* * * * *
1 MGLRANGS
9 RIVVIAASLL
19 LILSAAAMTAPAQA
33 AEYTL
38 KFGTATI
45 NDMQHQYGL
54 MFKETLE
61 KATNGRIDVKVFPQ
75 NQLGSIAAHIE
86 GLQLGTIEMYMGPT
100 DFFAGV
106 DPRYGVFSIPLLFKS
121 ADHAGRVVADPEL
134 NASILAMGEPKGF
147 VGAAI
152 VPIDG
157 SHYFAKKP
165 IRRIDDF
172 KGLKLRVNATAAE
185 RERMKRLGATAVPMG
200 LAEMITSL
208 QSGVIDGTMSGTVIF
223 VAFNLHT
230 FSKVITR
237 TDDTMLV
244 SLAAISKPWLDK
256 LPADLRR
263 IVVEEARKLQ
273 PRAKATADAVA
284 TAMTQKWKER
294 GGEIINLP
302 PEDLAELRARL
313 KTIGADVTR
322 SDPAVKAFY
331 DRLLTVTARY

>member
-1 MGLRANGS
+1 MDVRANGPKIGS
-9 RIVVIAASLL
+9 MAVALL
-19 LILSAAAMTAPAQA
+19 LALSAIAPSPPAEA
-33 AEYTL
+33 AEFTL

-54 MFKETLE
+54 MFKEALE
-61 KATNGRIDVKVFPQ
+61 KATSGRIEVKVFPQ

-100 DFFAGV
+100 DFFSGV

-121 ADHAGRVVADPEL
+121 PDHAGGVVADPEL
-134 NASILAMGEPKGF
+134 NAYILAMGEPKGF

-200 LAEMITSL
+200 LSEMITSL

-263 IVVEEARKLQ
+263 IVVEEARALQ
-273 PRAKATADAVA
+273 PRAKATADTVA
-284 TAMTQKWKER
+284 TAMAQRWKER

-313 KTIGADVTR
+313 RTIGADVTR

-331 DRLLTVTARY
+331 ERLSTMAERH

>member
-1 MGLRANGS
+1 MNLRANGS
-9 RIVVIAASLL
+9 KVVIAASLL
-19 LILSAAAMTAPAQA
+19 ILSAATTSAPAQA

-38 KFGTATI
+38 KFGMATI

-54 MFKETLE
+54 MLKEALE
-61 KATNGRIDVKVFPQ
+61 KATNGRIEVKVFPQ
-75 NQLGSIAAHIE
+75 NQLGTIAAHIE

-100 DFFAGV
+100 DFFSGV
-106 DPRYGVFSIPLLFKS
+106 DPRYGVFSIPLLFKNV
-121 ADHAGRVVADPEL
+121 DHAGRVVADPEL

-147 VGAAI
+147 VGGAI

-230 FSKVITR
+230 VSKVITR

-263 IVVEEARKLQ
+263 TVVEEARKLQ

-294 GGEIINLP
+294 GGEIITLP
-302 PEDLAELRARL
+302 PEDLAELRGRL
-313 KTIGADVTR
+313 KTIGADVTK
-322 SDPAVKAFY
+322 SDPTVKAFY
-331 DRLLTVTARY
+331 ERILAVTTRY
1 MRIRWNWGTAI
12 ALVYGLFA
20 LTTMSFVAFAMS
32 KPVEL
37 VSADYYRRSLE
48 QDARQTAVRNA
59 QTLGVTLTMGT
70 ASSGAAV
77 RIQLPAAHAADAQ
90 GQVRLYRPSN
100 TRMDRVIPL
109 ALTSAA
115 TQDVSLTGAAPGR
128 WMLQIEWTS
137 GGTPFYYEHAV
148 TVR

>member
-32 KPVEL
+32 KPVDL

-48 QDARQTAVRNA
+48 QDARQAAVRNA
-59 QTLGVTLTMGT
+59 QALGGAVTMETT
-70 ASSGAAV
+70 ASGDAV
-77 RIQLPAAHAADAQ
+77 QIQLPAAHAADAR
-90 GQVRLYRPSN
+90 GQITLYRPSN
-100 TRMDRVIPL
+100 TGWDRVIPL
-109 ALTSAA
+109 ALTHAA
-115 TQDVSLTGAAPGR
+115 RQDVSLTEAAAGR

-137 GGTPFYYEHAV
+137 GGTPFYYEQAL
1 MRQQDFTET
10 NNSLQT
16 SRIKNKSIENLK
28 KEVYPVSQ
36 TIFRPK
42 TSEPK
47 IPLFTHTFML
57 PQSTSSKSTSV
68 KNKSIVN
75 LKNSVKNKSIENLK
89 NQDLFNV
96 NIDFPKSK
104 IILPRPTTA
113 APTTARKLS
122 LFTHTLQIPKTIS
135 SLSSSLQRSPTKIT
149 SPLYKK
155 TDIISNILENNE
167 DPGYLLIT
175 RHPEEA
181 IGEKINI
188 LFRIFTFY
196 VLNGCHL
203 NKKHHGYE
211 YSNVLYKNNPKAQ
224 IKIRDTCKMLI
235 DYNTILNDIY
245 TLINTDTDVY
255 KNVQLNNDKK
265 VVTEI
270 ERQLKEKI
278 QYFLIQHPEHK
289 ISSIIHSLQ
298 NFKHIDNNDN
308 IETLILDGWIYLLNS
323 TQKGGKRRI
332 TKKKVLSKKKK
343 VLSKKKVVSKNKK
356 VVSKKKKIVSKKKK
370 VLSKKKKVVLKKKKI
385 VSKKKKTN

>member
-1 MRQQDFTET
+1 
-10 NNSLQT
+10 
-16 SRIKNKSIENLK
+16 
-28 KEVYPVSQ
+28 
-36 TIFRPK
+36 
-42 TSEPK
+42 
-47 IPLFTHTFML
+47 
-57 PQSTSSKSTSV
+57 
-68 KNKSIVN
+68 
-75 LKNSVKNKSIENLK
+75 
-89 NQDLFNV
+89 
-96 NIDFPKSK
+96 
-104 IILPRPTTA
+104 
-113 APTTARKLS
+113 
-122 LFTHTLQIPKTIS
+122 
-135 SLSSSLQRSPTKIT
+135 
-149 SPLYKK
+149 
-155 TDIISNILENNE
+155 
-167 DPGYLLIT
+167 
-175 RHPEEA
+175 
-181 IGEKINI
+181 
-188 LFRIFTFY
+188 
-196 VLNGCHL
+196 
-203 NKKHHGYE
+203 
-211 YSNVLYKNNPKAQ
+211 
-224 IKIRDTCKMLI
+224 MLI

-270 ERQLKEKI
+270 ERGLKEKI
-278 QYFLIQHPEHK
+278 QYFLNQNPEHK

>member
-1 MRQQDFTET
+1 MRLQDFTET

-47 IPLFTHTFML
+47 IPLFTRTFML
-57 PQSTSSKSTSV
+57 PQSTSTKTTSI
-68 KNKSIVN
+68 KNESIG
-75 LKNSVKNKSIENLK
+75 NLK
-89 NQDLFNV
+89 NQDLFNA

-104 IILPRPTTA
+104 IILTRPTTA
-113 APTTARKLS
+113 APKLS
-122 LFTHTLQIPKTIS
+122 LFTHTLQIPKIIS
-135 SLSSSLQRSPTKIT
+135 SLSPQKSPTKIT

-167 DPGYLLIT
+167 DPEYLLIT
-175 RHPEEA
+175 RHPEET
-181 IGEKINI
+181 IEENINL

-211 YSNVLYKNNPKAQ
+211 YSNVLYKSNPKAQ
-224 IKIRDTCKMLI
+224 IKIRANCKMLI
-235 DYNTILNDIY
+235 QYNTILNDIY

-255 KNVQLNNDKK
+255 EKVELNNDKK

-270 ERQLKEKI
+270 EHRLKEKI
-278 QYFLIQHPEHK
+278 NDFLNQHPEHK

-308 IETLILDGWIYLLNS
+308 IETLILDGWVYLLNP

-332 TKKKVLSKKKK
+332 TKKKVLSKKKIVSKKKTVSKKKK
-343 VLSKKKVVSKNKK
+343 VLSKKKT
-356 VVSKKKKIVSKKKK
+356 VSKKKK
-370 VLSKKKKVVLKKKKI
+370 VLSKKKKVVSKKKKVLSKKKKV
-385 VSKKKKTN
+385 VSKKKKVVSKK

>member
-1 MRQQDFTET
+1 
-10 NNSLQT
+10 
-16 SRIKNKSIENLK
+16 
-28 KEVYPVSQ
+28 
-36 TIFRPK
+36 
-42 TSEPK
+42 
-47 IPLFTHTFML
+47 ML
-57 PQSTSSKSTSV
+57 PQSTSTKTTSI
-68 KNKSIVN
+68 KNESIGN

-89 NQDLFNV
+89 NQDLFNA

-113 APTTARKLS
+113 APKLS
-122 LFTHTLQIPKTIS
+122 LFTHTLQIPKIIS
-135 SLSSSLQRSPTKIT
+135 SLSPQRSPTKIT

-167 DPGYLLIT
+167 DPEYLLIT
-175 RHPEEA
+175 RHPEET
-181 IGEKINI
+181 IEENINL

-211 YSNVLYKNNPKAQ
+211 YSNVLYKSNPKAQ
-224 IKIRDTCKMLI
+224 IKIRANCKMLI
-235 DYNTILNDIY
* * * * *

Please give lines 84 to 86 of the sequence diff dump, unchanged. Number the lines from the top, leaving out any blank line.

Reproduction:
-106 DPRYGVFSIPLLFKS
+106 DPRYGVFSIPLLFKNV
-121 ADHAGRVVADPEL